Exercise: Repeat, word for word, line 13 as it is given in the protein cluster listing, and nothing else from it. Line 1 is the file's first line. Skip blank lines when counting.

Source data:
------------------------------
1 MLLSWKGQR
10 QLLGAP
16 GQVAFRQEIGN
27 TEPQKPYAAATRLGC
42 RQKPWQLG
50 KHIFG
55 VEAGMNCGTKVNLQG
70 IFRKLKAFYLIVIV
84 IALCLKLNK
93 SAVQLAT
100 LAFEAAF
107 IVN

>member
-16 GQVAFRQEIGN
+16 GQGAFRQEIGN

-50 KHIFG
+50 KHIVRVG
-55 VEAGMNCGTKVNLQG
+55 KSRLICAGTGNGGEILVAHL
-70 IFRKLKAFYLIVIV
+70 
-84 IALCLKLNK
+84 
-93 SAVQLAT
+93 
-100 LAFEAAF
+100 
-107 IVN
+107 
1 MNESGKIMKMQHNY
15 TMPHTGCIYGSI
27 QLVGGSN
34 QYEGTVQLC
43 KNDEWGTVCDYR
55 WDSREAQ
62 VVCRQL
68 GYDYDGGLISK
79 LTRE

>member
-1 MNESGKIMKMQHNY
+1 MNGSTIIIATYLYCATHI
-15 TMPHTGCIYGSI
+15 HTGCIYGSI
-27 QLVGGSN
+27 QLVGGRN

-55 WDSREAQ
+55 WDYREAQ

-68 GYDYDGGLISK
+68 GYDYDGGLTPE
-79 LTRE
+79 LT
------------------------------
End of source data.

>member